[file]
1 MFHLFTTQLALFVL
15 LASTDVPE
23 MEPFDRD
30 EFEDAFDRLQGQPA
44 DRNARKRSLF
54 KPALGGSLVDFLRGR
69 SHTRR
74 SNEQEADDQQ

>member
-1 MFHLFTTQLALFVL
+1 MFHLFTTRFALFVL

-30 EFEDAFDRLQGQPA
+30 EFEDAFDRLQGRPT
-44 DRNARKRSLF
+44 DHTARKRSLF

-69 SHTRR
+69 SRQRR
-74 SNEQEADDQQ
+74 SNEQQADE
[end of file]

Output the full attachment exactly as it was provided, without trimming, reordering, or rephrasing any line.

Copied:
1 MFHLFTTQLALFVL
15 LASTDVPE
23 MEPFDRD
30 EFEDAFDRLQGQPA
44 DRNARKRSLF
54 KPALGGSLVDFLRGR
69 SHTRR
74 SNEQEADDQQ

>member
-1 MFHLFTTQLALFVL
+1 MFHLFTTRFALFVL

-30 EFEDAFDRLQGQPA
+30 EFEDAFDRLQGRPT
-44 DRNARKRSLF
+44 DHTARKRSLF

-69 SHTRR
+69 SRQRR
-74 SNEQEADDQQ
+74 SNEQQADE